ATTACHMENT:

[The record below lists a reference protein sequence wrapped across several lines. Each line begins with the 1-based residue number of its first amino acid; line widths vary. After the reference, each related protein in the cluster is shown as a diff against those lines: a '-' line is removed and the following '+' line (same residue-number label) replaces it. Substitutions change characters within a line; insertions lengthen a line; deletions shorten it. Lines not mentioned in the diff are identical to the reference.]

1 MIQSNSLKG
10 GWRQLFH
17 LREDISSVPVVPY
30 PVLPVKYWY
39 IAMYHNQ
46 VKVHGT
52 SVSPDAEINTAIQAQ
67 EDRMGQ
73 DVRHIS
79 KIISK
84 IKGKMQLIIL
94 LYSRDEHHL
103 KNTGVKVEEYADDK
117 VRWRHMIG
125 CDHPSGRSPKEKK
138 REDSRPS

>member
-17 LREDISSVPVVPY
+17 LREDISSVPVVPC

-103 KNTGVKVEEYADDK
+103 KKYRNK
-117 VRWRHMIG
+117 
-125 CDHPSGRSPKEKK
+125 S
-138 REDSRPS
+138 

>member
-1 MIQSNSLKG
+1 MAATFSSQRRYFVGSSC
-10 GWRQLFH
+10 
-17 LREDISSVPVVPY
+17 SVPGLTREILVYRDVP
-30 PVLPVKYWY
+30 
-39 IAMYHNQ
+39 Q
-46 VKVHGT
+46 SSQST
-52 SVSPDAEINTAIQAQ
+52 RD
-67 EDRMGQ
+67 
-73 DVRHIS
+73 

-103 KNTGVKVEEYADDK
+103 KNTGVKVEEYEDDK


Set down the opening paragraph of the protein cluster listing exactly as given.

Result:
[The record below lists a reference protein sequence wrapped across several lines. Each line begins with the 1-based residue number of its first amino acid; line widths vary. After the reference, each related protein in the cluster is shown as a diff against those lines: a '-' line is removed and the following '+' line (same residue-number label) replaces it. Substitutions change characters within a line; insertions lengthen a line; deletions shorten it. Lines not mentioned in the diff are identical to the reference.]